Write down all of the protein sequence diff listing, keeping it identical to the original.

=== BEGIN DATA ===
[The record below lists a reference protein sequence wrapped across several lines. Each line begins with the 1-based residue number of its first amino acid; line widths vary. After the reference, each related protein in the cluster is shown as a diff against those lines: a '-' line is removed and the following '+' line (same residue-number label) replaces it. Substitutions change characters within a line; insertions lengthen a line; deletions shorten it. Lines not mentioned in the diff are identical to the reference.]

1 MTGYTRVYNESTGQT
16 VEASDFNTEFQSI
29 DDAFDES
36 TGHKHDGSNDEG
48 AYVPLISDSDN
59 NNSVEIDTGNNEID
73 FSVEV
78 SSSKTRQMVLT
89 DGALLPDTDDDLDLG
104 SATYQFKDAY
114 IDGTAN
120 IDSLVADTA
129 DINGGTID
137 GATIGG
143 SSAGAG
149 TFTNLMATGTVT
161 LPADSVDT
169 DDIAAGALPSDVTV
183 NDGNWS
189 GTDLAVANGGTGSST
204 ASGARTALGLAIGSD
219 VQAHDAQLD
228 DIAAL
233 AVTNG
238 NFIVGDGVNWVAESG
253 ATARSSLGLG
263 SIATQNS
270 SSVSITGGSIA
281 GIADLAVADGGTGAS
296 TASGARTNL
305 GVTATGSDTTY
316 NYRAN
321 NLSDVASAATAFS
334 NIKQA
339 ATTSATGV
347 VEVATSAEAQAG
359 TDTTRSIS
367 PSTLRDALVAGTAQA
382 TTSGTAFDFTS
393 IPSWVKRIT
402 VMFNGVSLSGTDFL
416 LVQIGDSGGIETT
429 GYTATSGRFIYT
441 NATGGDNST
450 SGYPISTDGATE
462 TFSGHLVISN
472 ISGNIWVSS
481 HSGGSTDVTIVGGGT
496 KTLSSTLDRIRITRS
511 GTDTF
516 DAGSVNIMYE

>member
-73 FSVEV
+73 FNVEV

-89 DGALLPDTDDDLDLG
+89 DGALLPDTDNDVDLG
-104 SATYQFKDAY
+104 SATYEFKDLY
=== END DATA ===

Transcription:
[The record below lists a reference protein sequence wrapped across several lines. Each line begins with the 1-based residue number of its first amino acid; line widths vary. After the reference, each related protein in the cluster is shown as a diff against those lines: a '-' line is removed and the following '+' line (same residue-number label) replaces it. Substitutions change characters within a line; insertions lengthen a line; deletions shorten it. Lines not mentioned in the diff are identical to the reference.]

1 MTGYTRVYNESTGQT
16 VEASDFNTEFQSI
29 DDAFDES
36 TGHKHDGSNDEG
48 AYVPLISDSDN
59 NNSVEIDTGNNEID
73 FSVEV
78 SSSKTRQMVLT
89 DGALLPDTDDDLDLG
104 SATYQFKDAY
114 IDGTAN
120 IDSLVADTA
129 DINGGTID
137 GATIGG
143 SSAGAG
149 TFTNLMATGTVT
161 LPADSVDT
169 DDIAAGALPSDVTV
183 NDGNWS
189 GTDLAVANGGTGSST
204 ASGARTALGLAIGSD
219 VQAHDAQLD
228 DIAAL
233 AVTNG
238 NFIVGDGVNWVAESG
253 ATARSSLGLG
263 SIATQNS
270 SSVSITGGSIA
281 GIADLAVADGGTGAS
296 TASGARTNL
305 GVTATGSDTTY
316 NYRAN
321 NLSDVASAATAFS
334 NIKQA
339 ATTSATGV
347 VEVATSAEAQAG
359 TDTTRSIS
367 PSTLRDALVAGTAQA
382 TTSGTAFDFTS
393 IPSWVKRIT
402 VMFNGVSLSGTDFL
416 LVQIGDSGGIETT
429 GYTATSGRFIYT
441 NATGGDNST
450 SGYPISTDGATE
462 TFSGHLVISN
472 ISGNIWVSS
481 HSGGSTDVTIVGGGT
496 KTLSSTLDRIRITRS
511 GTDTF
516 DAGSVNIMYE

>member
-73 FSVEV
+73 FNVEV

-89 DGALLPDTDDDLDLG
+89 DGALLPDTDNDVDLG
-104 SATYQFKDAY
+104 SATYEFKDLY